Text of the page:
Changes Coming for Nonprofits in the New Congress and New Administration
The first 100 days of a new Administration are often marked by a flurry of activity. With one party about to be in control of the White House, the U.S. Senate, and the House of Representatives, significant executive and legislative changes are a near certainty. Many of these changes will affect the ability of nonprofits to advance their missions. To help nonprofits and grantmakers prepare to take swift action to defend against shared threats, the National Council of Nonprofits analyzed six federal issues of sector-wide importance that likely will be taken up in the coming weeks and months. That
analysis, published in the Chronicle of Philanthropy as “Nonprofits Need to Stand Together to Push for Smart Public Policies,” identifies specific challenges and opportunities in budget and spending decisions, tax reforms (including threats to charitable giving incentives), efforts to repeal and replace the Affordable Care Act (Obamacare), independent private control of endowments, preserving nonprofit nonpartisanship, and perhaps positive reforms to regulations and federal grantmaking rules. Readers are encouraged to share the analysis with board members, staff, and other stakeholders so all
can be prepared to take collective action on these issues that affect all nonprofits and grantmakers.
The First 100 Days
The 115th Congress convened January 3 and Donald Trump will be sworn into office late next week as the 45th President, two events that signal the end of federal gridlock and guarantee to bring changes to federal policymaking. Here’s a look at the much-heralded first 100 days, a time of intense legislative and executive activity:
- Confirmations: In addition to its lawmaking role, the Senate will be busy conducting hearings and floor debates on scores of nominees for executive-branch jobs that require Senate confirmation. Several nominees have already proven to be controversial, making it hard to predict when the Senate will complete the process that takes up considerable floor time.
- Affordable Care Act Repeal: A budget resolution introduced in the U.S. Senate on the first day of the session started the process for repealing the Affordable Care Act (ACA). The resolution, which both the House and Senate are expected to approve quickly, directs four congressional committees to craft legislation by January 27 to repeal many of the major components of the ACA. That legislation will be taken to the floors of the House and Senate in a measure called the Budget Reconciliation bill, which requires only a majority vote rather than the usual 60 votes needed to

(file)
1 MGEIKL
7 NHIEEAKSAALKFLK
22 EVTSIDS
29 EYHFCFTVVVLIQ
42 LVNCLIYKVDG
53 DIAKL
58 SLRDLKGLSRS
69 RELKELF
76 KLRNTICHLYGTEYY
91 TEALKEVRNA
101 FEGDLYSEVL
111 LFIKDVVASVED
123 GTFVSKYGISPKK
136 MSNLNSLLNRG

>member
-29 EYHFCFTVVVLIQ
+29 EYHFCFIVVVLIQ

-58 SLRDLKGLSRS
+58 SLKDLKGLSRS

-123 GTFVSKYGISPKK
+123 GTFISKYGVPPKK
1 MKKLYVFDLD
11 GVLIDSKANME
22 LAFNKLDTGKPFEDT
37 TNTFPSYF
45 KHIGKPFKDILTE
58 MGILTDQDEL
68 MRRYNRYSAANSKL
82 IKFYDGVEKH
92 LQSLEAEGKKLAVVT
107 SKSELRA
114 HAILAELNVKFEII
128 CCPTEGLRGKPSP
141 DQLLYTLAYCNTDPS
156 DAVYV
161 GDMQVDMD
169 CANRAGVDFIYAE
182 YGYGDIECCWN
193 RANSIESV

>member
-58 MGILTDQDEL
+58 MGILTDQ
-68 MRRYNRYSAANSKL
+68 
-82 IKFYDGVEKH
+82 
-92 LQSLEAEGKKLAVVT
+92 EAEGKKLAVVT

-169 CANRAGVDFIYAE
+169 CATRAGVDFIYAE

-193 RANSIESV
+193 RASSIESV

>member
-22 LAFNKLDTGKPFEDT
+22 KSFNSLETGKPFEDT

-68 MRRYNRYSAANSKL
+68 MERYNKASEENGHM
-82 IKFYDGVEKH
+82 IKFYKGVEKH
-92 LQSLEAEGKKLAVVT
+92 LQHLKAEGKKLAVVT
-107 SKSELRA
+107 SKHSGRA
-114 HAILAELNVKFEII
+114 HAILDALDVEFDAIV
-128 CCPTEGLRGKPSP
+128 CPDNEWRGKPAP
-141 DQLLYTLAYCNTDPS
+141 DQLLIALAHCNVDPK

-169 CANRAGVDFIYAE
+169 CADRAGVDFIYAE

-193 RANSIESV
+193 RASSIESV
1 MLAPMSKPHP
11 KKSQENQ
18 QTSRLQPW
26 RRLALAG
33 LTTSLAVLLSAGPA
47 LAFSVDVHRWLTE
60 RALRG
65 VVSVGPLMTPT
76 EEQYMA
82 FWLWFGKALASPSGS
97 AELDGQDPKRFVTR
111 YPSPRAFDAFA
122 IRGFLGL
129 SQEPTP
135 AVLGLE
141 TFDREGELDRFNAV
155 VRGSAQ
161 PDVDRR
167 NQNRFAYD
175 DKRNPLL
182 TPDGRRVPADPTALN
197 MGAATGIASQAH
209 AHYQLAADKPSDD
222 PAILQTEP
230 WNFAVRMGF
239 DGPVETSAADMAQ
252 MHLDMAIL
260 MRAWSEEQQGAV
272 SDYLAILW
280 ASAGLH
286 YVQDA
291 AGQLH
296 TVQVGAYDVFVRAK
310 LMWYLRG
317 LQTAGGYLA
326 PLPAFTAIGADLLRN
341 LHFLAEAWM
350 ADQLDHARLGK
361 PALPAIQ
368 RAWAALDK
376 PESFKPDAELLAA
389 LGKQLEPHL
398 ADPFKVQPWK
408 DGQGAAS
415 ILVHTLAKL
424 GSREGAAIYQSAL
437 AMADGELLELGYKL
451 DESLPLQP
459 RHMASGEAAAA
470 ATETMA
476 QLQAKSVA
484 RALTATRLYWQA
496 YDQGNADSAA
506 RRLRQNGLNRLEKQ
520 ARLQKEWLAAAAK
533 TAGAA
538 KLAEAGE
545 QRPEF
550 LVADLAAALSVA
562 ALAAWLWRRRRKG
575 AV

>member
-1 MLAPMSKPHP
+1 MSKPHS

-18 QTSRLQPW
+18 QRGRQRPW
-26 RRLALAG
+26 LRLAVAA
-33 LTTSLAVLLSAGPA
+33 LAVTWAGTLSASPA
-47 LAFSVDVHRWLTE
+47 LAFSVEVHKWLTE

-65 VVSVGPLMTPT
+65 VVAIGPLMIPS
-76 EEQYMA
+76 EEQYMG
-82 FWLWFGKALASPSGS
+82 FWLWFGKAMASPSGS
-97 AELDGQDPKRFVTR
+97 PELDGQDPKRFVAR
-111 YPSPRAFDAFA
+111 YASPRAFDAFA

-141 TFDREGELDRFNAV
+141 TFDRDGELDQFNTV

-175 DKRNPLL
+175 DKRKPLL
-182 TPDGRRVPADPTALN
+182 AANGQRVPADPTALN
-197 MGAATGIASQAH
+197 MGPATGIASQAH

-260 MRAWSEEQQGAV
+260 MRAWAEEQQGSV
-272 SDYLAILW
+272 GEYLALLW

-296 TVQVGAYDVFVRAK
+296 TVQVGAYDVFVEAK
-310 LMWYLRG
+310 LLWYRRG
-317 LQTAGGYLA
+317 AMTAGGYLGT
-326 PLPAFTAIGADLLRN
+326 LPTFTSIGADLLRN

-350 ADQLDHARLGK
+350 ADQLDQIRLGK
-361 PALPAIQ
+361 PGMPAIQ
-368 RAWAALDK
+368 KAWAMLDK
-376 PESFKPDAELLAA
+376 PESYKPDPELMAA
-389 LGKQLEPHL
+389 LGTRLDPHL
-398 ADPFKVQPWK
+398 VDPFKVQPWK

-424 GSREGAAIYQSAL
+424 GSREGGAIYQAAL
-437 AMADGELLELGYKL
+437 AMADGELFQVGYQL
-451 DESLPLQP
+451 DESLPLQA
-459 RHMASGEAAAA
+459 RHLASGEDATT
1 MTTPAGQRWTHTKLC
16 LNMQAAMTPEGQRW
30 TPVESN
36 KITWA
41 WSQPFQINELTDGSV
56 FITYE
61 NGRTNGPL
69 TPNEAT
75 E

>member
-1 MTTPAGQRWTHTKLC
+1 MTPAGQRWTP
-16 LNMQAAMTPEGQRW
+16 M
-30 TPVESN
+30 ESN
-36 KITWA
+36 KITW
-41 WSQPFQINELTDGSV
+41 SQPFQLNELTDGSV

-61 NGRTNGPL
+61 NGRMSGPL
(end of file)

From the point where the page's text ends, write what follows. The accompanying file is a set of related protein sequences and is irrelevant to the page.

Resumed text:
overcome a filibuster in the Senate. Congress and the White House have not yet worked out details on what provisions they would create to replace a repealed ACA, and some Republican Senators are expressing concern about proceeding with repeal votes before a replacement plan is prepared.
- Tax Reform: Federal tax reform is expected to begin in earnest in early February. Most observers presume the bill will seek to lower individual and corporate tax rates, increase the standard deduction, and repeal the federal estate tax, among other things. The tax outline offered by Speaker Ryan is considered the best indicator of what the legislation will contain. That plan offers support for charitable giving incentives, but an unclear position from President-elect Trump keeps preserving the charitable deduction high on most nonprofits’ policy agendas.
- Spending: Before adjourning for 2016, Congress passed a short-term Continuing Resolution (CR) that funds the federal government through April 28. The new Congress must pass a spending bill by that date, presumably one that runs through the end of the 2017 fiscal year (September 30, 2017). It is unclear, however, whether wholesale cuts are contemplated in April, or whether those will be put off until the next fiscal year.
- Debt Ceiling: Congress and the Administration ostensibly have only until March 15 to address whether to increase the debt limit, which was extended through the budget deal brokered in October 2015. The Treasury Department, however, can use accounting tools to avoid defaulting on the government’s obligations until mid-summer of 2017. The bipartisan Committee for a Responsible Federal Budget is a good resource on this issue.
- Blocking Future Regulations: Late Thursday, the House passed a measure that would require Congressional approval of major federal regulations before they take effect. The legislation, the “Regulations from the Executive in Need of Scrutiny Act of 2017 or (REINS Act), was drafted to “increase accountability for and transparency in the federal regulatory process,” but has raised concerns among environmental and other advocates that the measure could hamper the work of various federal agencies. The bill would require the House and Senate to accept or reject within 70